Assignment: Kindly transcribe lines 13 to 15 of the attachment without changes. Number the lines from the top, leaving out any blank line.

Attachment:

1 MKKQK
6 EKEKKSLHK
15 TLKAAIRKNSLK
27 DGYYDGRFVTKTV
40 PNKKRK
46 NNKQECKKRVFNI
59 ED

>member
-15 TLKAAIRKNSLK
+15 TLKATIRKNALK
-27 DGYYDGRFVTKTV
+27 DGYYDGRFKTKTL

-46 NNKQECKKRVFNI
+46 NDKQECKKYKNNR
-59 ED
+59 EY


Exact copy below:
-46 NNKQECKKRVFNI
+46 NDKQECKKYKNNR
-59 ED